Ebenezer (1811 – 1879) Nathaniel Whymper's oldest child and Edward's uncle. Ebenezer Whymper was a Baptist minister but also worked in the wood engraving business with his brother Josiah. He lived at Moore Place, Lambeth, with his wife Lydia (c. 1817 – 1859); they had three surviving children, Harriet, John Charles and Elizabeth. Ebenezer married his second wife Susannah Dearlove in 1860, but she died the following year, whereupon he married again, in 1862. His third wife, Eliza Wade survived him.

Elijah (1822 – 1883) Younger brother of Josiah, and Edward's uncle. Elijah served his apprenticeship as a wood engraver in Josiah's workshop.

Elizabeth (1848 – 1935) Edward's oldest sister. Elizabeth never married but spent her life in social service, becoming a major in the Salvation Army, and a leading temperance campaigner.

Frederick (1838 – 1901) Edward's older brother. Frederick served his apprenticeship as a wood engraver but showed more interest in water colour painting, and had exhibited by the time he was twenty one. In June 1862 he sailed to Vancouver, returning to London at the end of 1867. His book Travel and adventure in the territory of Alaska was published by John Murray the following year.

Henry Josiah (1845 – 1893) Edward's brother. Henry worked in bookselling and publishing before training as a brewer in Burton on Trent. In 1866 he started work at the recently built brewery at Murree, in the Punjab (modern Pakistan), of which he became the manager. Henry Josiah was a leading freemason.

John (1827 – 1895) Younger brother of Josiah and Edward's uncle. He was a grocer in Watford.

John Charles (1838 – bef. 1891) Edward's cousin, the eldest son of Ebenezer Whymper. John Charles Whymper worked as a wood engraver in Lambeth. As recorded on 22 March 1857, he married Elizabeth Barnett Hewitt (then aged about sixteen) in Oxford. They settled near the Elephant and Castle and their first child was born in December 1858.

Joseph (1850 – 1886) Edward's brother. Joseph trained as a brewer and followed his brother Henry to Murree, later managing the Crown Brewery in Mussoorie. He married there, but died as the result of a cart accident.

Josiah Wood (1813 – 1903) Nathaniel Whymper's second son and Edward's father, born in Ipswich. Like his older brother Ebenezer, he married three times. His second wife, Elizabeth Whitworth Claridge (1819 – 1859) was the mother of his eleven children.

Nathaniel (1787 – 1861) Josiah Whymper's father and Edward's grandfather. He was a brewer and town councillor in Ipswich, of radical political views. He married three times, first to Elizabeth Orris (1791 – 1829) with whom he had eight surviving children; then Elizabeth (1788 – 1838), the widow of Thomas Bradlaugh, whom he married in 1834, and finally Charlotte Gross (1818 – 1894), with whom he had one daughter, Charlotte (1851 – 1927), who married Thomas Elkington.

Samuel Leigh (1857 – 1941) Edward's youngest brother. Educated at University College School and trained as a chemist, Samuel followed his brothers to India in 1877. He became a manager at Murree before moving to Naini Tal, from where he retired in 1913, then travelled round the world. He was a keen ornithologist and angler.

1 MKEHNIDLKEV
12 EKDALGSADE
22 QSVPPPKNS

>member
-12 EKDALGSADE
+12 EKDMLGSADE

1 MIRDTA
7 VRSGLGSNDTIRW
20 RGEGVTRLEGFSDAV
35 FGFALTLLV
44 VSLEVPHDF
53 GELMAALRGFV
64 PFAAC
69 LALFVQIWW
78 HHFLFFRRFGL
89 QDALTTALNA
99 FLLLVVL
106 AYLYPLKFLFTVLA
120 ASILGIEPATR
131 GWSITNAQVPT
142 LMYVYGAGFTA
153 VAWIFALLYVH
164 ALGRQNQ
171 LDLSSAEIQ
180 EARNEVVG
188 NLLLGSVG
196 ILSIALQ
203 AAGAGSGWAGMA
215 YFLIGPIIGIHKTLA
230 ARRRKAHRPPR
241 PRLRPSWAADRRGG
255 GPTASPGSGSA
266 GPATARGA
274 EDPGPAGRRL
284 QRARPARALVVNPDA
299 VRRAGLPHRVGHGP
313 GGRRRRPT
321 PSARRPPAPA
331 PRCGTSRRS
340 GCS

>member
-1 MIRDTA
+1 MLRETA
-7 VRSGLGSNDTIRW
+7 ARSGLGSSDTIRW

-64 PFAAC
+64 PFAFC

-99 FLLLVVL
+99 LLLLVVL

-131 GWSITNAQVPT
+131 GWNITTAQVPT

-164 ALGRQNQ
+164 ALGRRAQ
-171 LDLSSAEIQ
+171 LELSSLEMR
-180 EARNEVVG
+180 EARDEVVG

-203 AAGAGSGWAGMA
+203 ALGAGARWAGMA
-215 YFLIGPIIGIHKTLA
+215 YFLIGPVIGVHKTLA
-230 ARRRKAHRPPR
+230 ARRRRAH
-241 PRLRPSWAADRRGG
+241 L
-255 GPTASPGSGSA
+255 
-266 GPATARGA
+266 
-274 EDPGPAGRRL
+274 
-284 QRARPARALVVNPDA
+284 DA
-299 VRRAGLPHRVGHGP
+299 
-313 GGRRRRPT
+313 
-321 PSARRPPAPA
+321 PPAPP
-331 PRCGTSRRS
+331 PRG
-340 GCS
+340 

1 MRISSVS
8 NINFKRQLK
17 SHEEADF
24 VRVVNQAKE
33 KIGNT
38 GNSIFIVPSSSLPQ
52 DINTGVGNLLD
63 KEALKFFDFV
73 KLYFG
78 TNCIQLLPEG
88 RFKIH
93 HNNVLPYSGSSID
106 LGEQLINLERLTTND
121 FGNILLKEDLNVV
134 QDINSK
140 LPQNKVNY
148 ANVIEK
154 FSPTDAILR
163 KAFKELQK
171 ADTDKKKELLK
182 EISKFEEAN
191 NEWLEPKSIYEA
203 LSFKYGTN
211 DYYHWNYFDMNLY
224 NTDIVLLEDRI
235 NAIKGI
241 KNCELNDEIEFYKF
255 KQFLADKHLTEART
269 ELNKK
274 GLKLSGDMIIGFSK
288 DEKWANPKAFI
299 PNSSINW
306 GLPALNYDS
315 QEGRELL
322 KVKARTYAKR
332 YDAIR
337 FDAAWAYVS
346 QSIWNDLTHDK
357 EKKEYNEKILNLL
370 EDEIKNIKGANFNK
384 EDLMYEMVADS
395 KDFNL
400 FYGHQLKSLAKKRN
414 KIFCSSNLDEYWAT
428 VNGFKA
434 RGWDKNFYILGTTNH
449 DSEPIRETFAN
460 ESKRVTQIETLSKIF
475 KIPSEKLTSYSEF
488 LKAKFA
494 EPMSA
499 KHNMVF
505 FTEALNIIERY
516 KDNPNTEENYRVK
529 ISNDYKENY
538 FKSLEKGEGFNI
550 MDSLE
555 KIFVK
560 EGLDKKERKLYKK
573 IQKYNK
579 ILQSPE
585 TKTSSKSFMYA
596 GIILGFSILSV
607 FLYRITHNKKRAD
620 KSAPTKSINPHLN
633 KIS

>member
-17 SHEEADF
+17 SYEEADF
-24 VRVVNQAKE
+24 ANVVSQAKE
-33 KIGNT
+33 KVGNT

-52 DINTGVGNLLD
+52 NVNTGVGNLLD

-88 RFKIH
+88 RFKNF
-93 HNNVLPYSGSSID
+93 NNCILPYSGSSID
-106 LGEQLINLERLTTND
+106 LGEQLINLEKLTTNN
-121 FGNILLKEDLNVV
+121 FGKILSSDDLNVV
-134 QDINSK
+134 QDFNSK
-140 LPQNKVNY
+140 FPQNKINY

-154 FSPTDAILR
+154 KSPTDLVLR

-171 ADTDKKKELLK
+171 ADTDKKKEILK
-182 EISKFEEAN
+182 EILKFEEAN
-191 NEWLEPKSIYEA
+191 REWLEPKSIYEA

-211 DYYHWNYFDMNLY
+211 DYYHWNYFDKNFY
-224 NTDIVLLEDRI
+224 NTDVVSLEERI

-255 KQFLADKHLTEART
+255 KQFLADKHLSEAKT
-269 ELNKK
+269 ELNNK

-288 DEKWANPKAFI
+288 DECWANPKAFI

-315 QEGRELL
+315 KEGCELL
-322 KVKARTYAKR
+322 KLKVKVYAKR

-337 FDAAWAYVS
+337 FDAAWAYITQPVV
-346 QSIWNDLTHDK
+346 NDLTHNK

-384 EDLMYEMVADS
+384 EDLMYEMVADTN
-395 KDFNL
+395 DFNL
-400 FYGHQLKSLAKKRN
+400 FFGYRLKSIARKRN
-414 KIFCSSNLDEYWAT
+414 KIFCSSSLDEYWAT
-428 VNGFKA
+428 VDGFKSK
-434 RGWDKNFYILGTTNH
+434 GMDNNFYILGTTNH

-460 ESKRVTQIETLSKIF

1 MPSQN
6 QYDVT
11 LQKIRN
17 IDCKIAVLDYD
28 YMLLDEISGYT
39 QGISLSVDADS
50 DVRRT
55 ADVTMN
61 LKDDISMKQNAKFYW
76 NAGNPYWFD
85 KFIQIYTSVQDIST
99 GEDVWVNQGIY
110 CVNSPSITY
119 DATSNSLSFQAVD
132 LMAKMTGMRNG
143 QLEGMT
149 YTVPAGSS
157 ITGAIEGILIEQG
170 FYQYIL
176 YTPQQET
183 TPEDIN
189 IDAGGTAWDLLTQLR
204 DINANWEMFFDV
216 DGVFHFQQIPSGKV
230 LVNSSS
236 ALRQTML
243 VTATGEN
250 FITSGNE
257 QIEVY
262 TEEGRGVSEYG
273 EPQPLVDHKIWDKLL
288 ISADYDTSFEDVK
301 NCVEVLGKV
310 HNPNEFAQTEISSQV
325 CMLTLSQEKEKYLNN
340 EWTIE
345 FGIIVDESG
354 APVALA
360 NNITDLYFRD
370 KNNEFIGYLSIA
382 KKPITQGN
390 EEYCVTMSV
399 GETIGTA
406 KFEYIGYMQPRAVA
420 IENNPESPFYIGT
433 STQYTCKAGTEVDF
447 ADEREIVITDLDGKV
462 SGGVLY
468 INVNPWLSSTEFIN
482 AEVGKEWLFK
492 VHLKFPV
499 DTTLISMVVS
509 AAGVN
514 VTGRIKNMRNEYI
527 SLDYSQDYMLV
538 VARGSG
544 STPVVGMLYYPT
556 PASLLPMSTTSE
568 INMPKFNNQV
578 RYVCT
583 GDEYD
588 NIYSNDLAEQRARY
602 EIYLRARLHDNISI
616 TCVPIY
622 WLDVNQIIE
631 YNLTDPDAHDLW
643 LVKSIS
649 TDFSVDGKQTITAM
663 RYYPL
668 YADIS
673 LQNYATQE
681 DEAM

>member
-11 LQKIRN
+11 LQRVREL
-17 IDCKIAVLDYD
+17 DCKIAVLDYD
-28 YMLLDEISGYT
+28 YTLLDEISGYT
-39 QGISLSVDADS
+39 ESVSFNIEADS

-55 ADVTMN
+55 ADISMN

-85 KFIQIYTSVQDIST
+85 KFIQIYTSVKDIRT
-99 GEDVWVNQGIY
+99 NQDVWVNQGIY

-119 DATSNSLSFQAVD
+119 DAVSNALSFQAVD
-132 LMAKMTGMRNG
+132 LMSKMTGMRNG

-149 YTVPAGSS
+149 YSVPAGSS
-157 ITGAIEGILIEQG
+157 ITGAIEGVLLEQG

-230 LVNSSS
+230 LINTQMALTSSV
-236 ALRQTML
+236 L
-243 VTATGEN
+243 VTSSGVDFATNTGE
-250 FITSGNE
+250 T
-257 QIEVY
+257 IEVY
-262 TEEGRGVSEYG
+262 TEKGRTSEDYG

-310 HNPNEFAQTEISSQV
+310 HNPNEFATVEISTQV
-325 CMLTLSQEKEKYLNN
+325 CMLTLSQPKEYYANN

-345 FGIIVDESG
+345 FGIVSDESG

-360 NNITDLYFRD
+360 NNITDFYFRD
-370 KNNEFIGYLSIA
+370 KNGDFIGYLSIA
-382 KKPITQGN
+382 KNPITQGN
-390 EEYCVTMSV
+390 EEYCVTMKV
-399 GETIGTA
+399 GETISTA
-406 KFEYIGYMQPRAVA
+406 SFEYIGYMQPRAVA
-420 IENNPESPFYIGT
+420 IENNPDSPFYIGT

Theodosia (1828 – 1891) Josiah Whymper's youngest sister is almost certainly the aunt mentioned on 30 May 1859. She lived with her father Nathaniel until her marriage to George Barnes in 1860.

Theophilus (1840 – 1887) Edward's cousin, the son of Josiah's younger brother Theophilus (1820 – 1843). His father died when he was young and his mother Sarah (c. 1818 – aft. 1901), returned to her place of birth, North Cadbury, in Somerset, and married a local farmer George Harding. In 1861 Theophilus was a warehouseman in Lambeth, but by 1871 he had become a draper in Yeovil, recently married to his cousin Harriet Whymper (c. 1837 – 1875), Ebenezer's oldest child. After Harriet's death, Theophilus married again in 1877.

William Nathaniel (1855 – 1917) Edward's brother. William Nathaniel attended University College School and then joined Royal Exchange Assurance when seventeen. He retired as company secretary in 1917.

Wilkinson, William (1795 – 1865) MP for Lambeth from 1852 until 1857.

Willey, W. (fl. 1856) Baptist minister in Oxford.

William, Charles Cave (fl. 1858) A railway carriage maker in Glasshouse Yard, Goswell Street.

Williams, D. (fl. 1857) Baptist minister in Accrington, Lancashire.

Williams, William (1788 – 1865) Radical MP for Lambeth from 1850 to 1865.

Williams, Sir William Fenwick (1800 – 1883) British commissioner with the Turkish army, Williams was in charge of the garrison at Kars that was forced to surrender in November 1855.

Wire, David (1800 – 1860) Born in Colchester, Wire was elected Lord Mayor of London in 1858.

Witherington, William Frederick (1785 – 1865) Landscape painter and member of the RA.

Wolf, Joseph (1820 – 1899) Wildlife painter, born in Germany, invited to London (where he settled in Primrose Hill) in 1848 by the Zoological Society, to illustrate a book on birds. His long association with the Whympers had started by the time of their collaboration on David Livingstone's first book. In 1873, Edward and Josiah Whymper effectively published (under the imprint of Alexander Macmillan) The life and habits of wild animals, illustrated by designs by Joseph Wolf a beautifully engraved showcase of Wolf's illustrations. Edward's younger brother Charles was trained by Wolf.

Woods, William (c. 1832–aft. 1891) In 1853 he married Josiah's younger sister Hephzibah Whymper (1826–1895), and is therefore Edward's uncle. Born in Yarmouth, William Woods worked as an accountant before becoming a Baptist minister in Swaffham, later moving to Nottingham.

Wordsworth, Christopher (1807–1885) Nephew of the poet William Wordsworth, Christopher Wordsworth was canon at Westminster Abbey from 1844. Twenty two of the illustrations to his Greece: pictorial, descriptive and historical (London: William S. Orr, 1839), were engraved by Josiah Whymper.

Wormull, Henry (1815–1866) Surgical instrument maker in Portland Street, Newington, Lambeth. [Whymper could be referring to the probably related Anthony Wormull, a cutler in Lambeth Walk.]